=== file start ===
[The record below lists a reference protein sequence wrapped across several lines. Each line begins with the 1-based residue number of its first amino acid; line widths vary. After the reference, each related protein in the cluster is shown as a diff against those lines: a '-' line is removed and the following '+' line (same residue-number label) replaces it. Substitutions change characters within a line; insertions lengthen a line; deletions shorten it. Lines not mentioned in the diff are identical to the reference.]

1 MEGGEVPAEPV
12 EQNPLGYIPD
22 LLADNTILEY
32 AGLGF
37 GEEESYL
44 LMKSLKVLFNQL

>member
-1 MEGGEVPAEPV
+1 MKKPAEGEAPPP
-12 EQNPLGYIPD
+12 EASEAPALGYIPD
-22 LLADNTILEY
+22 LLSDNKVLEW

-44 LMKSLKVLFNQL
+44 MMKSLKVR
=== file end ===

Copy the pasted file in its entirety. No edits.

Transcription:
[The record below lists a reference protein sequence wrapped across several lines. Each line begins with the 1-based residue number of its first amino acid; line widths vary. After the reference, each related protein in the cluster is shown as a diff against those lines: a '-' line is removed and the following '+' line (same residue-number label) replaces it. Substitutions change characters within a line; insertions lengthen a line; deletions shorten it. Lines not mentioned in the diff are identical to the reference.]

1 MEGGEVPAEPV
12 EQNPLGYIPD
22 LLADNTILEY
32 AGLGF
37 GEEESYL
44 LMKSLKVLFNQL

>member
-1 MEGGEVPAEPV
+1 MKKPAEGEAPPP
-12 EQNPLGYIPD
+12 EASEAPALGYIPD
-22 LLADNTILEY
+22 LLSDNKVLEW

-44 LMKSLKVLFNQL
+44 MMKSLKVR